2. Determine your budget

In addition to your credit score, lenders will consider your income, available credit and current debt obligations to determine how much they should lend you. To help determine your budget, you can calculate your monthly payments and compare that number to your monthly income. This is known as the debt-to-income ratio.

3. Research lenders

Prequalification involves researching lenders for your credit band. You can either go directly to the website of a lender and go through the prequalification process quickly, or use a loan marketplace. By doing this extra legwork, you’ll know which lenders are most likely to approve you before formally applying.

4. Fill out a prequalification form

To receive a loan offer, you must provide the lender with your financial information. Prequalification forms differ by lender, but most require information about your:

  • Income.
  • Current outstanding debt.
  • Desired loan amount.
  • Desired loan term.
  • Credit score range.
  • Reason for borrowing.

Once you receive your prequalified offers, review the interest rates and fees, loan terms, funding timeframe and borrower perks before committing to the loan and its terms.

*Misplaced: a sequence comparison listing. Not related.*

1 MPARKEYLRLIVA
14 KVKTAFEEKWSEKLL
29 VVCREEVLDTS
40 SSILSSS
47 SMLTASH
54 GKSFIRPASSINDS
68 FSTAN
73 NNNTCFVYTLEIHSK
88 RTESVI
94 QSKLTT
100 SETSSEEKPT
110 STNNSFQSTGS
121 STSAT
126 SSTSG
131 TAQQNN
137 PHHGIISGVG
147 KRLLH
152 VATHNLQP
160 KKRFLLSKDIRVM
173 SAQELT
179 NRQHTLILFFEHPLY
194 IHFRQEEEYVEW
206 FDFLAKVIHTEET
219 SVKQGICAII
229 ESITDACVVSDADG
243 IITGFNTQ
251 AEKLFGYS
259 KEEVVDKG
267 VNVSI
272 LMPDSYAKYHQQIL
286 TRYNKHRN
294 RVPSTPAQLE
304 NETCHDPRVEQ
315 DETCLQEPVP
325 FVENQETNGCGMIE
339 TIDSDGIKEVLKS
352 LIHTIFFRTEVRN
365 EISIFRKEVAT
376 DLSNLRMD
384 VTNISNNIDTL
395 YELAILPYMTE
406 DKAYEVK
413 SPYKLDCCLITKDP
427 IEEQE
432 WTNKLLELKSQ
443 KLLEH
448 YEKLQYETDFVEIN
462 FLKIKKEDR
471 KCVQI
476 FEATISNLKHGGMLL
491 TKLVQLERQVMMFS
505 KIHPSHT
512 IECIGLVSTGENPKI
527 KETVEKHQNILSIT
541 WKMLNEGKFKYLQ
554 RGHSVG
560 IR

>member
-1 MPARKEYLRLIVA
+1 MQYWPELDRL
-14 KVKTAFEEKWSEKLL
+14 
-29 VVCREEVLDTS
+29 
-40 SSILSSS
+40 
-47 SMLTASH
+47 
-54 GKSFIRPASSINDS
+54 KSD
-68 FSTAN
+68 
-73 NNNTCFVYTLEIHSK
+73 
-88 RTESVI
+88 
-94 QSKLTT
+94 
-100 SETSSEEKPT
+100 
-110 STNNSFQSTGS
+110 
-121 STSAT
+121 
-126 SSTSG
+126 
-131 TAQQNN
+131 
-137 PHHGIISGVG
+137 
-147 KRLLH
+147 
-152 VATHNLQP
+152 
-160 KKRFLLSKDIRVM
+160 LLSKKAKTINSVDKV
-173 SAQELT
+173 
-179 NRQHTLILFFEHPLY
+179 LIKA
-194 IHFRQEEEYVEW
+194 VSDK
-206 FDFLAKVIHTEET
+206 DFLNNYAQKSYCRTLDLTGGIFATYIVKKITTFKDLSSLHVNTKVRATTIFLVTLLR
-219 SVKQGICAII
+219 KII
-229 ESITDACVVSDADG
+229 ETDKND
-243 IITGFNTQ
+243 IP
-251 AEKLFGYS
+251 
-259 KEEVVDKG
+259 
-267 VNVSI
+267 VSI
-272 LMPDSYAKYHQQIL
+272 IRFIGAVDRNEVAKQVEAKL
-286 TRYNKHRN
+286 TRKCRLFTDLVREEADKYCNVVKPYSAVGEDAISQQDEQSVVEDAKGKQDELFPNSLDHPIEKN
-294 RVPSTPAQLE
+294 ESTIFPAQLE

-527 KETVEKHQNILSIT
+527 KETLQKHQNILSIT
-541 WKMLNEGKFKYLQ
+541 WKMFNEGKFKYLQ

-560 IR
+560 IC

Prequalifying with a lower credit score requires shopping around to find the best loan options for your credit profile.

Can you prequalify for a personal loan without affecting your credit score?

It is possible to prequalify for a personal loan without hurting your credit — look for wording that says “view rate without impacting your credit,” “no credit check” or “no hard inquiry required.”

Prequalification involves providing the lender with information about your income and employment and undergoing a soft credit check, which will not show up on credit reports and will not affect your credit score. The lender can then tell you your estimated APR, monthly payment, loan amounts and if you meet their basic requirements.

With a lower credit score, it may still be possible to prequalify with a cosigner or by improving your credit score first. Providing accurate information and taking the time to back it up with supporting documents can increase your chances of being prequalified.

Are prequalification and preapproval the same thing?

Prequalification and preapproval are often used interchangeably, but preapproval is typically related to the homebuying process. Prequalification is a preliminary stage of borrowing any kind of loan — including a home loan, auto loan or personal loan — in which a lender gathers basic financial information from the borrower to calculate an estimated amount of money they could afford.